F1 to the Wrong Direction
January 2003

If you remember, in 1999 I wrote an article "F1 and Road Car" to point out that the link between Formula One and road car technology was far weaker than car makers wanted us to believe. 4 years have gone, today this not only has no improvement, but  it gets even worse.

What is the problem with our Formula One business? both FIA and the participating constructors seem miss the point in their recent debate. They argued whether F1 should be a "show" or a "sport". They discussed about cost reduction and rescue plans to the troubled teams. But they miss one important thing - F1 is pointing towards the wrong direction, a direction leading it to be far removed from the production car business. F1 technologies can no longer be applicable to road cars, because in the 21st century the first priority of our road car technologies is to bring super-low fuel consumption and clean emission or simply zero emission. We need to invest billions of dollars in development programs of hybrid, fuel-cell, hydrogen power, direct-injection, common-rail diesel, Valvetronic, CVT transmission and the like. We want to build a car drinking 1 litre of fuel per 100km. We don't need a 18,000rpm engine which destroys itself after 200km of running, which has no green technology at all, which drinks 1 litre of RON102 fuel per kilometer - even though the car weighs 450kg and carries 1 person only.

To align the development of road car and race car technology, F1 should consider introducing fuel consumption regulation, banning refill. Just like in the 80s it restricted the fuel tank size of turbocharged cars so that the drivers should always had fuel consumption in their mind. What about requiring the F1 cars to finish 200km distance with 50 litres of RON98 super unleaded fuel (from your regular gas station), an equivalent to 11.2mpg? and then tighten the tank size gradually to achieve higher efficiency every year?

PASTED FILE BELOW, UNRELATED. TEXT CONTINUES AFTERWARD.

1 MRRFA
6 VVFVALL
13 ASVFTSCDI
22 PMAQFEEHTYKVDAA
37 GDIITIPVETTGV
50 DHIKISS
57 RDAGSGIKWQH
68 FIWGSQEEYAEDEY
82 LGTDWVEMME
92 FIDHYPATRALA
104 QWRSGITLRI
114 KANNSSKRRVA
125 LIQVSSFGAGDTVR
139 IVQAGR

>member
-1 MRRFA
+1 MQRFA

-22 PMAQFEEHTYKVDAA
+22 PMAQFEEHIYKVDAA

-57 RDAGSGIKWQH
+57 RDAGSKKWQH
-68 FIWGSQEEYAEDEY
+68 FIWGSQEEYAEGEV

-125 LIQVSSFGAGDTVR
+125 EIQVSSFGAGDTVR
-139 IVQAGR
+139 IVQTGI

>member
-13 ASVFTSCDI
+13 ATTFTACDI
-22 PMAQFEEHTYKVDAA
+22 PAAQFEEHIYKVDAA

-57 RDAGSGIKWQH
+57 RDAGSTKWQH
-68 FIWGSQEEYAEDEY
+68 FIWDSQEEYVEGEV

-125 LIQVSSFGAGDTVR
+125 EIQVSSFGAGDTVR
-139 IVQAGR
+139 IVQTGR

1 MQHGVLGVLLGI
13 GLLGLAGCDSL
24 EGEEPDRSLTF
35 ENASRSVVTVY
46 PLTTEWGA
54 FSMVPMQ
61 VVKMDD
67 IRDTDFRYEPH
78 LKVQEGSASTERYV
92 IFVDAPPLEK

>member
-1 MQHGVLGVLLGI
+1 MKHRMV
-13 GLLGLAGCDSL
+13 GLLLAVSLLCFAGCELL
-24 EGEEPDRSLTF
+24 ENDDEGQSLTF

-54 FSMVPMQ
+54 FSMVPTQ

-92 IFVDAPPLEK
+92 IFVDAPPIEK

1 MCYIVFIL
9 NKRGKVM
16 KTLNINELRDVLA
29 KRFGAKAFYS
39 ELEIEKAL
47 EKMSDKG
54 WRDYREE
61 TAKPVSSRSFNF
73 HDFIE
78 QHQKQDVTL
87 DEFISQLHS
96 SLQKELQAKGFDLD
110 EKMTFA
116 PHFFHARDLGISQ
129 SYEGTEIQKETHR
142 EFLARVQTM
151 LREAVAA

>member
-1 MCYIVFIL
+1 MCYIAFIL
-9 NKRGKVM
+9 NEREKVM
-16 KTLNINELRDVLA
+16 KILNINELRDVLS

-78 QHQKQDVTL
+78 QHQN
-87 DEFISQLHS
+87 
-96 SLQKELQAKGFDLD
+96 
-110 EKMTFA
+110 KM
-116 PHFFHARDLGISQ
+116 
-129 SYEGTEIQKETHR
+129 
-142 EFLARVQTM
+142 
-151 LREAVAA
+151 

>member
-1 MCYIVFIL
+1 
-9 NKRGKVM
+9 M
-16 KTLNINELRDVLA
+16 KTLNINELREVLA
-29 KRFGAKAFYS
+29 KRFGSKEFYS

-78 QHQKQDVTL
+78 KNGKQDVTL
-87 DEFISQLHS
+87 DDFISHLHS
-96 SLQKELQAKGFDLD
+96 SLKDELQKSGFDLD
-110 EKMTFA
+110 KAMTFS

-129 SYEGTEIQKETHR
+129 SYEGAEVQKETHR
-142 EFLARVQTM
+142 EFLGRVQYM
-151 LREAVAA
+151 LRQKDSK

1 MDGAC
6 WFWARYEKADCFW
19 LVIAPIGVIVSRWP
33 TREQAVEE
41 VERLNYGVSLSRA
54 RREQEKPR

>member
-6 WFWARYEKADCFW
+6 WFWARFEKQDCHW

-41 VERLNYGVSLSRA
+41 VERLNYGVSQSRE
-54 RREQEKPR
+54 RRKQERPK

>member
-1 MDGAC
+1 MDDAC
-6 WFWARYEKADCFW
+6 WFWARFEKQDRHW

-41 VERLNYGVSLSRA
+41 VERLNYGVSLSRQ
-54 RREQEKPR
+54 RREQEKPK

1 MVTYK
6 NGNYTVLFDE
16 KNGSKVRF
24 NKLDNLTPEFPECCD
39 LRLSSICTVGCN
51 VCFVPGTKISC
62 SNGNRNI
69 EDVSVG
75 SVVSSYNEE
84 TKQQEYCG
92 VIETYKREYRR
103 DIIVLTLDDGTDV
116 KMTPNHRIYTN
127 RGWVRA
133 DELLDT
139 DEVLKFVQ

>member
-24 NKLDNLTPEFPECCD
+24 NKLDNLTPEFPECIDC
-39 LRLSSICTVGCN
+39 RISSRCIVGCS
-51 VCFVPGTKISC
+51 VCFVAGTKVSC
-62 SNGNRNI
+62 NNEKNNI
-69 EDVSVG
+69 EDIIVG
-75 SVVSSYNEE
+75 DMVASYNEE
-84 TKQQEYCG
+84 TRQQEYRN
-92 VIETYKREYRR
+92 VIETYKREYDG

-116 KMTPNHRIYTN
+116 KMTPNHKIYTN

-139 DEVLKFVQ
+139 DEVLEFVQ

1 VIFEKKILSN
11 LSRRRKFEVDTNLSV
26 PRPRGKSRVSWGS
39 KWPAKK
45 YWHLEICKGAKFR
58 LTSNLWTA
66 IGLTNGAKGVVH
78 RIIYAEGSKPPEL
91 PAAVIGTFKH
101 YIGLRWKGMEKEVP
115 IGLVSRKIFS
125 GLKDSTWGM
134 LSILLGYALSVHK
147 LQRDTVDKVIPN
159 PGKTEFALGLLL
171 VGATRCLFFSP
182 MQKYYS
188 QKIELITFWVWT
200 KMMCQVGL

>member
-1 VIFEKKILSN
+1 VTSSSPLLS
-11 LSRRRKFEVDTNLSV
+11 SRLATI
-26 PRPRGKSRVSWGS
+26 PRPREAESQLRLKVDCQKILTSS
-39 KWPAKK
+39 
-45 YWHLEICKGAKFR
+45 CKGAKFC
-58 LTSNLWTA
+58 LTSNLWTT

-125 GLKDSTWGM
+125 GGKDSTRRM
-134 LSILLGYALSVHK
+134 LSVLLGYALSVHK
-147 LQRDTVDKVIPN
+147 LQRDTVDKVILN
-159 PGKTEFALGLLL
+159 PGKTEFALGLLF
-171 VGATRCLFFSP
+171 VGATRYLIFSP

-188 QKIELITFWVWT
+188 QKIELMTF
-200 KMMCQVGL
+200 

What about introducing Euro IV emission regulations or ULEV standard to F1 racing? 

If F1 is raced under a different environment to road cars, its technology will be difficult or even impossible to be transferred to road use. Just like the funny NASCAR - they can turn to just one direction! 

Introducing environmental concern to racing is not necessarily boring. No, on the contrary to that, this will slow down the cars and make the racing more exciting. To road cars, F1 can help accelerating the development of green technology that eat no power. They can explore technologies in catalyst, electronics, combustion control, fuel system and engine breathing, helping our road cars to get more horsepower while meeting stricter government regulations. We will no longer afraid that newer emission regulations will kill our Skyline GT-R or RX-7, reducing power of our Evo or STi.

I have never doubted the power of Formula One R&D. Whenever FIA introduced a new regulation to slow down the cars, say, banning turbocharging and reducing engine capacity, F1 teams always found new solutions to make their cars faster again in just a couple of seasons. The question is whether we can make better use of such development power to help improving our road cars.

Last week FIA announced a reform in Formula One. The focus was on cost reduction. But one of the changes seems going to the right direction: from 2004, each engine must be able to complete one racing weekend, from practice, qualifying to racing. From 2005, this will extend to 2 races. Undoubtedly, F1 engine makers will have to make their engines stronger and more durable - just like our road cars.

That's not enough though. I hope to see more useful changes in the future.

Mark Wan

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